What do you do if your family finances are falling apart? Before you start dipping into your 401(k), putting bills on high-interest credit cards or taking out exotic loans, try to get some credit advice.
A bankruptcy attorney is one of the easiest -- but most misunderstood -- places people can get credit advice.
“They may not have to file bankruptcy right away, but they’ll be armed with the right information,” said Ike Shulman, a San Jose attorney who specializes in bankruptcy.
Shulman recently spoke with Abbey Fernandez on NBC Bay Area's "Synced In," which appears on Instagram.
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Shulman says he sees a lot of families who try to triage their finances on their own. Many do more harm than good. Shulman says most people have misconceptions about bankruptcy. Yes, it can stay on your record seven to ten years. No, they don’t automatically take your house or car.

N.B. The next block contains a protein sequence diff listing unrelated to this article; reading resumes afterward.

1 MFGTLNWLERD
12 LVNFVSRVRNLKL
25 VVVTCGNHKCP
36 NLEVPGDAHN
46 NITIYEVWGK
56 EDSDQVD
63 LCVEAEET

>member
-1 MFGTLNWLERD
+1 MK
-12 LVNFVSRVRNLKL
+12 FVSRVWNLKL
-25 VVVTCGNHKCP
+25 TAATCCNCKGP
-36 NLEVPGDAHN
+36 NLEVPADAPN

Shulman says a consultation with a bankruptcy attorney might take an hour or less and could be free of charge.
“People who think they are in trouble -- or know it -- should talk to a bankruptcy lawyer sooner rather than later," he said. "Because they can make some very intelligent moves now.”
Shulman expects personal bankruptcy filings to skyrocket in the next six months, due to the COVID-19 pandemic. If you’d like to find a bankruptcy attorney, the National Association of Consumer Bankruptcy Attorneys has a directory online.
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